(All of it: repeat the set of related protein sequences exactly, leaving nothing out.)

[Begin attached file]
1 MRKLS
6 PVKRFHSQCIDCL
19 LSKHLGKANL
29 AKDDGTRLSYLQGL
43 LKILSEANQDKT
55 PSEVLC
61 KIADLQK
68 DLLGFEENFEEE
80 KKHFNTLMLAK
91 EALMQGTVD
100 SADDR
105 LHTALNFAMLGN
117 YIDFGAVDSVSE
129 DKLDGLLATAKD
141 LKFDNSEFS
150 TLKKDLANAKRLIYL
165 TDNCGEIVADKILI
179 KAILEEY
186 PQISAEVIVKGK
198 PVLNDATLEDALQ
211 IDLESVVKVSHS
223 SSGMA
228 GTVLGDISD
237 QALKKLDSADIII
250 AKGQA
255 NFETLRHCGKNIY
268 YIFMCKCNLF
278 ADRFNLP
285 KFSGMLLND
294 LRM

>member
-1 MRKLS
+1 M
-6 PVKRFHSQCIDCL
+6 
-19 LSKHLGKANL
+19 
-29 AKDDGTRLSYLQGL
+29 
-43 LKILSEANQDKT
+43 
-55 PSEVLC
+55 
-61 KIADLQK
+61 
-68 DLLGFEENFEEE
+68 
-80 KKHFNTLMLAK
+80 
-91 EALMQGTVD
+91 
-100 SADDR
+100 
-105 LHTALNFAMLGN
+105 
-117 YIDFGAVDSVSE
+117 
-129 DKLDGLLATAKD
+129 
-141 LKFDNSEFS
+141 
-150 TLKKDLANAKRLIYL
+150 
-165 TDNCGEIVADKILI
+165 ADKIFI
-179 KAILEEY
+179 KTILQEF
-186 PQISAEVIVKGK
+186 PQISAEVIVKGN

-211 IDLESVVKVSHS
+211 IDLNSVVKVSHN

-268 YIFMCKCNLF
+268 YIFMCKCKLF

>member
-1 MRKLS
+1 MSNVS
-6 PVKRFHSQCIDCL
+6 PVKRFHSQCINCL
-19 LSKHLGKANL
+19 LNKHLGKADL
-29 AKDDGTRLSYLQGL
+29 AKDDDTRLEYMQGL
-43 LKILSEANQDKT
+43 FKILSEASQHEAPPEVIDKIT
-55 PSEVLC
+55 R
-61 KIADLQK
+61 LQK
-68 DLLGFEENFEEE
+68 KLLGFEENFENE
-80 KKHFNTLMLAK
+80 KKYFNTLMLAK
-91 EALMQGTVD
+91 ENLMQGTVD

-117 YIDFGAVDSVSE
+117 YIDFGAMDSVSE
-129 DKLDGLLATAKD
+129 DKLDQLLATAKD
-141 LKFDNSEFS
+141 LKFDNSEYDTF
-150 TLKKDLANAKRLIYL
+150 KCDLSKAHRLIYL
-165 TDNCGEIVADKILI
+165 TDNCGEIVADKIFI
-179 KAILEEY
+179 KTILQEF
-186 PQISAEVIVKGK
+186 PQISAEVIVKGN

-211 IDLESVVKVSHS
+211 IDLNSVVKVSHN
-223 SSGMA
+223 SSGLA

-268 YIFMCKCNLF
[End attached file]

1 MRKLS
6 PVKRFHSQCIDCL
19 LSKHLGKANL
29 AKDDGTRLSYLQGL
43 LKILSEANQDKT
55 PSEVLC
61 KIADLQK
68 DLLGFEENFEEE
80 KKHFNTLMLAK
91 EALMQGTVD
100 SADDR
105 LHTALNFAMLGN
117 YIDFGAVDSVSE
129 DKLDGLLATAKD
141 LKFDNSEFS
150 TLKKDLANAKRLIYL
165 TDNCGEIVADKILI
179 KAILEEY
186 PQISAEVIVKGK
198 PVLNDATLEDALQ
211 IDLESVVKVSHS
223 SSGMA
228 GTVLGDISD
237 QALKKLDSADIII
250 AKGQA
255 NFETLRHCGKNIY
268 YIFMCKCNLF
278 ADRFNLP
285 KFSGMLLND
294 LRM

>member
-1 MRKLS
+1 M
-6 PVKRFHSQCIDCL
+6 
-19 LSKHLGKANL
+19 
-29 AKDDGTRLSYLQGL
+29 
-43 LKILSEANQDKT
+43 
-55 PSEVLC
+55 
-61 KIADLQK
+61 
-68 DLLGFEENFEEE
+68 
-80 KKHFNTLMLAK
+80 
-91 EALMQGTVD
+91 
-100 SADDR
+100 
-105 LHTALNFAMLGN
+105 
-117 YIDFGAVDSVSE
+117 
-129 DKLDGLLATAKD
+129 
-141 LKFDNSEFS
+141 
-150 TLKKDLANAKRLIYL
+150 
-165 TDNCGEIVADKILI
+165 ADKIFI
-179 KAILEEY
+179 KTILQEF
-186 PQISAEVIVKGK
+186 PQISAEVIVKGN

-211 IDLESVVKVSHS
+211 IDLNSVVKVSHN

-268 YIFMCKCNLF
+268 YIFMCKCKLF

>member
-1 MRKLS
+1 MSNVS
-6 PVKRFHSQCIDCL
+6 PVKRFHSQCINCL
-19 LSKHLGKANL
+19 LNKHLGKADL
-29 AKDDGTRLSYLQGL
+29 AKDDDTRLEYMQGL
-43 LKILSEANQDKT
+43 FKILSEASQHEAPPEVIDKIT
-55 PSEVLC
+55 R
-61 KIADLQK
+61 LQK
-68 DLLGFEENFEEE
+68 KLLGFEENFENE
-80 KKHFNTLMLAK
+80 KKYFNTLMLAK
-91 EALMQGTVD
+91 ENLMQGTVD

-117 YIDFGAVDSVSE
+117 YIDFGAMDSVSE
-129 DKLDGLLATAKD
+129 DKLDQLLATAKD
-141 LKFDNSEFS
+141 LKFDNSEYDTF
-150 TLKKDLANAKRLIYL
+150 KCDLSKAHRLIYL
-165 TDNCGEIVADKILI
+165 TDNCGEIVADKIFI
-179 KAILEEY
+179 KTILQEF
-186 PQISAEVIVKGK
+186 PQISAEVIVKGN

-211 IDLESVVKVSHS
+211 IDLNSVVKVSHN
-223 SSGMA
+223 SSGLA

-268 YIFMCKCNLF